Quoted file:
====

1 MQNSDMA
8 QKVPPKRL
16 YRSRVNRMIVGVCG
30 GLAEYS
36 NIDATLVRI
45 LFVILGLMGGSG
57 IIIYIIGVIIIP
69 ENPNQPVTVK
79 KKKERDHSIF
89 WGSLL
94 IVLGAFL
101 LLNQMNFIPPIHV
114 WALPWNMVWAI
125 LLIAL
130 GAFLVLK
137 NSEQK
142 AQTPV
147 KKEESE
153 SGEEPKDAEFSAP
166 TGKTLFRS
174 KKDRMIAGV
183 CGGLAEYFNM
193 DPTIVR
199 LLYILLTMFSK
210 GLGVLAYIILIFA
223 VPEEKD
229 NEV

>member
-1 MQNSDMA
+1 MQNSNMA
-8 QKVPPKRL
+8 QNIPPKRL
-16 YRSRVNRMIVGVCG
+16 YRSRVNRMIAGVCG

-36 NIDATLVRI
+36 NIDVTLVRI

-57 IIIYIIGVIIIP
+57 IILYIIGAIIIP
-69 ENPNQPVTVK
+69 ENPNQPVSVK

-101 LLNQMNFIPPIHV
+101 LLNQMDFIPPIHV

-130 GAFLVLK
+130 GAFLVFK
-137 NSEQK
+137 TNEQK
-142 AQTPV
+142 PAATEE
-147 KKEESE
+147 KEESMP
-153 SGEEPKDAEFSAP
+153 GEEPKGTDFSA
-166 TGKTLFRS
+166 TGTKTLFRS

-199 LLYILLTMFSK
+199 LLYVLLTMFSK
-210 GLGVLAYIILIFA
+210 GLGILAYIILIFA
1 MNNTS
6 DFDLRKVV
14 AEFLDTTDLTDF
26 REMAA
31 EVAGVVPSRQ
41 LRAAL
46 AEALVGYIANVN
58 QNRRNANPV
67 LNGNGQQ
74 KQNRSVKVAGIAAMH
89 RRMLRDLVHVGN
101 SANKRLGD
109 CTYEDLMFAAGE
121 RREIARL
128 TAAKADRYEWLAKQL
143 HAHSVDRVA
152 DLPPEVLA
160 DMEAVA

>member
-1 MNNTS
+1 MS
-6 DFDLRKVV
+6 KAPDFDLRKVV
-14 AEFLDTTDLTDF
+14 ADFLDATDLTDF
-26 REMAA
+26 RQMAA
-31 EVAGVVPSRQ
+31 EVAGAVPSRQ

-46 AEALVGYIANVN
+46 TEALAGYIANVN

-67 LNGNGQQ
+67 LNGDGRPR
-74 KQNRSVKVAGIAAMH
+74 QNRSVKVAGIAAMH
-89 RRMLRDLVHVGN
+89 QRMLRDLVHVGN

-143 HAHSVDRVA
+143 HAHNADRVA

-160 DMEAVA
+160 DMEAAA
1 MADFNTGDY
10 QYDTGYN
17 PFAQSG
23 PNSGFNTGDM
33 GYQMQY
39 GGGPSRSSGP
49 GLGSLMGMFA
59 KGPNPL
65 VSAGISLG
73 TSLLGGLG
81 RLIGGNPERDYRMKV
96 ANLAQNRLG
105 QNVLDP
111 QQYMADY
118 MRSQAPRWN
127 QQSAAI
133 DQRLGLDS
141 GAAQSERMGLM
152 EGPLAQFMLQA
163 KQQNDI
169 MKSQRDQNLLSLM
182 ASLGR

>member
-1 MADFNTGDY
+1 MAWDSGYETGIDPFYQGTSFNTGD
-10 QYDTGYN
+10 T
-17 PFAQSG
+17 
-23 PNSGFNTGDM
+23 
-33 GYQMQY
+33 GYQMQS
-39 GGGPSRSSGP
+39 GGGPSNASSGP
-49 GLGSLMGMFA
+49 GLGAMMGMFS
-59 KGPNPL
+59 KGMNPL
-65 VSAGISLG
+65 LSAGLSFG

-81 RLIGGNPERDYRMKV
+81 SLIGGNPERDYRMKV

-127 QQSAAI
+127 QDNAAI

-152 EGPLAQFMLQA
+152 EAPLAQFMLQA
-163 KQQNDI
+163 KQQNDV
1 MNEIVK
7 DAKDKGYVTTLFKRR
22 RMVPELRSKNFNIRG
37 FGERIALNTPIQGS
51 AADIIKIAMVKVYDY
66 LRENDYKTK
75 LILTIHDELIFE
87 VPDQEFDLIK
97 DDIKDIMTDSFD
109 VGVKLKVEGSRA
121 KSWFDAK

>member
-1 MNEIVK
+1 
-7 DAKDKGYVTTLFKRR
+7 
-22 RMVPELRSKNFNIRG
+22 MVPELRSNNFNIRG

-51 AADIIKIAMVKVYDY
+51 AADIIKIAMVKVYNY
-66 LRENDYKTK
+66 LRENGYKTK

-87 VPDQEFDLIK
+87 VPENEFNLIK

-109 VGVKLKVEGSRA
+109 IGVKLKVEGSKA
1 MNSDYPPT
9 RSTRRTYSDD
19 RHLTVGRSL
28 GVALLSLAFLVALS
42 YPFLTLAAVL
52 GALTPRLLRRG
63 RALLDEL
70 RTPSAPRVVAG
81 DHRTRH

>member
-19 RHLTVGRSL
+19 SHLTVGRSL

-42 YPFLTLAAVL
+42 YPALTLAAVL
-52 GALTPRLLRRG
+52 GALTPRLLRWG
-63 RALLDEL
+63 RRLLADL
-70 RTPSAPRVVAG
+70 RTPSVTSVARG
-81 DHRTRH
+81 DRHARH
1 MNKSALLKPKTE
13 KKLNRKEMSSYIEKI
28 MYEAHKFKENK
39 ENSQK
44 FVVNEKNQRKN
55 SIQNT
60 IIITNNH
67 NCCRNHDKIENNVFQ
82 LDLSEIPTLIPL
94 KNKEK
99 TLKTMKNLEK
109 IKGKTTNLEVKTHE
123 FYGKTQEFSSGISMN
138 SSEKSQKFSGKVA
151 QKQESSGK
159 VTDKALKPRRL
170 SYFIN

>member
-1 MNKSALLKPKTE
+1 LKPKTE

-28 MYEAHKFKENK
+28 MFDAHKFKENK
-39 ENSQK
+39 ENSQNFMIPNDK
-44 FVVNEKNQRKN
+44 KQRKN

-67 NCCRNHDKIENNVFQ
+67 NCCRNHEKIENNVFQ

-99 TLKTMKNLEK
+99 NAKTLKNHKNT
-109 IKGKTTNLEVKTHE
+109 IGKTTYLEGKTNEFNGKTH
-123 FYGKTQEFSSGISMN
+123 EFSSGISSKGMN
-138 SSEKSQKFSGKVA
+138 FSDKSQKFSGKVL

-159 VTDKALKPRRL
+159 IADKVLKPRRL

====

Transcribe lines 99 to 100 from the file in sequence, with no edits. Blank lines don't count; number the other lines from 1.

+160 DMEAAA
1 MADFNTGDY